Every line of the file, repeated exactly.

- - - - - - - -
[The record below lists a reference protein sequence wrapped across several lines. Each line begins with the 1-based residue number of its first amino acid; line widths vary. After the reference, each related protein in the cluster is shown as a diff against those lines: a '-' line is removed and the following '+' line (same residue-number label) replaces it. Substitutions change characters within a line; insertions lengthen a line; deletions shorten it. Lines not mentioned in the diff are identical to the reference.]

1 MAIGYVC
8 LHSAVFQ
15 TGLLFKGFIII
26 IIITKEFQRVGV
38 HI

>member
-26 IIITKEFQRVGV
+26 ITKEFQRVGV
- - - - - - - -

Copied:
[The record below lists a reference protein sequence wrapped across several lines. Each line begins with the 1-based residue number of its first amino acid; line widths vary. After the reference, each related protein in the cluster is shown as a diff against those lines: a '-' line is removed and the following '+' line (same residue-number label) replaces it. Substitutions change characters within a line; insertions lengthen a line; deletions shorten it. Lines not mentioned in the diff are identical to the reference.]

1 MAIGYVC
8 LHSAVFQ
15 TGLLFKGFIII
26 IIITKEFQRVGV
38 HI

>member
-26 IIITKEFQRVGV
+26 ITKEFQRVGV